The U.S. Government has recieved and gratefully appreciates Apples donation.

Re:In other news... (1)

Midnight Thunder (17205) | about 8 years ago | (#16108781)

The U.S. Government has recieved and gratefully appreciates Apples donation.

Apple is mentioned, but you can add the hords of RIAA, MPAA and any other entity who has financial interests with regards to DRM. I thought the senate and the president ran the country, I should have remembered it is the lobbyists and those with deep pockets.

idiots... (-1, Flamebait)

Anonymous Coward | about 8 years ago | (#16108615)

YES! I love when companies are applauded for creating and maintaining a monopoly!!! Yes, they had a great innovation for DRM (whatever), now let's keep that proprietary for as long as humanly possible! Shouldn't it be just like anything else, when enough products are sold, it's opened up so other companies can join in on the fun and make some compatible players?

I Smell Something Fishy... (1)

creimer (824291) | about 8 years ago | (#16108620)

So how much is Apple paying into the "Inside The Beltway" lobbying fund to get this level of government support?

Re:I Smell Something Fishy... (1)

thedrunkensailor (992824) | about 8 years ago | (#16108661)

maybe they lobby by giving out DRM-free downloads the congress...sure is hard to prove they came from. They ain't DUMB (Abramoff ~cough~)

Re:I Smell Something Fishy... (4, Insightful)

Necroman (61604) | about 8 years ago | (#16108675)

I highly doubt it is Apple doing this. I'm thinking if Apple had a choice, they would not put DRM onto their files. This is most likely a push from the Music Industry to protect the files so they cannot be easily copied between computers.

Re:I Smell Something Fishy... (1)

thedrunkensailor (992824) | about 8 years ago | (#16108722)

touche

Re:I Smell Something Fishy... (2, Insightful)

AusIV (950840) | about 8 years ago | (#16108900)

I'm sure Apple would just love to get rid of DRM so people can play their music on non-apple products... Or maybe not.

The Music Industry demanded DRM in order to prevent piracy. Apple went right along with that because it means that if people want to use the biggest (legal) online music store, they have to get an iPod if they want a portable music player. Apple won't allow their music to be distributed without DRM any more than they'll license Fairplay to their competitors (which I believe is what was being demanded in European countries, not that Apple sell DRM free music).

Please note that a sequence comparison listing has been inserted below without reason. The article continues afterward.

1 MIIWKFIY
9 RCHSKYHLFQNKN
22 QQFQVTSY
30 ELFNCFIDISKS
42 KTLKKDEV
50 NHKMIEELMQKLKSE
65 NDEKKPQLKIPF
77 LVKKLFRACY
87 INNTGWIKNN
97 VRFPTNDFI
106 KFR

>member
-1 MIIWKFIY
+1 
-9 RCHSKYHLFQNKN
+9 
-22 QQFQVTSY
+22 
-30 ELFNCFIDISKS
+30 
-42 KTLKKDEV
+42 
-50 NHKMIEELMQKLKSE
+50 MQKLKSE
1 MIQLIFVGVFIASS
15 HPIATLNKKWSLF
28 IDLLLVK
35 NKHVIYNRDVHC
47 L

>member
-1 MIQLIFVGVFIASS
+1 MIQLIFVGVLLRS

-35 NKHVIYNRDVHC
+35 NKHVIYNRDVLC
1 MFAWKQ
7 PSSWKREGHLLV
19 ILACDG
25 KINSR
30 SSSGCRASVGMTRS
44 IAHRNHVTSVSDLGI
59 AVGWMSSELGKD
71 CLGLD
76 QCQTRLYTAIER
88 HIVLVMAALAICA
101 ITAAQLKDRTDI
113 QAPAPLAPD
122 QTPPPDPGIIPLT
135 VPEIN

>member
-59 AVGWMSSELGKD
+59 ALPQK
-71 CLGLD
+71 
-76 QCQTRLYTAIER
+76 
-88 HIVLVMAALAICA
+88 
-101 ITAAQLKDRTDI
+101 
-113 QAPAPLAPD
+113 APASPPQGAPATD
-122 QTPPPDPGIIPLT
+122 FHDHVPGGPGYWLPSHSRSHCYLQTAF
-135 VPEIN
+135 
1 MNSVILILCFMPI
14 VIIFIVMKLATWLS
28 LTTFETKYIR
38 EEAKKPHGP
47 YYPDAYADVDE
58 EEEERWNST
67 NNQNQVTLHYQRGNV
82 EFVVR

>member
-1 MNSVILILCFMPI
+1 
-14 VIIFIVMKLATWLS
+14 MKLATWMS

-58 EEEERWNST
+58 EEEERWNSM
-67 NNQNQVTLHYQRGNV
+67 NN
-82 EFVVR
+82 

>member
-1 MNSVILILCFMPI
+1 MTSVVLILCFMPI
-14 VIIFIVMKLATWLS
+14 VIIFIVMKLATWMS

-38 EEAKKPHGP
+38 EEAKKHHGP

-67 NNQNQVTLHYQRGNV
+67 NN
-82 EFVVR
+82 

Re:I Smell Something Fishy... (2, Insightful)

Bob9113 (14996) | about 8 years ago | (#16108924)

I'm thinking if Apple had a choice, they would not put DRM onto their files.

What? If they had a choice? Umm, newsflash: They have a choice. There is a side effect to that choice, but choosing to do something that is wrong because you make money at it is not the same as not having a choice.

Re:I Smell Something Fishy... (1)

ben there... (946946) | about 8 years ago | (#16109071)

I'm thinking if Apple had a choice, they would not put DRM onto their files.

I think you drank a bit too much of the Apple-flavored Kool-Aid.

DRM doesn't just protect the interests of the RIAA. It also locks you into Apple's product. That benefits Apple, perhaps even more so than the record companies.

Re:I Smell Something Fishy... (1)

p!ssa (660270) | about 8 years ago | (#16108761)

Considering Hillary Rosen (former head or something of the RIAA) is now employed by the U.S. Govt to write the laws for Iraq, and the considrable lobbying power of the RIAA, I would say it is more these companies: http://www.riaa.com/about/members/default.asp paying into the fund.

"Intellectual property" inhibits innovation (0)

Anonymous Coward | about 8 years ago | (#16108637)

provides a useful illustration of how an attack on intellectual property rights can threaten dynamic innovation

Of course, if it wasn't for the absurd excessive strength of intellectual property rights in the west today, we'd have had this "innovation" six years ago. The technology and market was ready for something like the iTMS years before the iTMS itself. The only thing holding it back before that was the pride of the IP holders.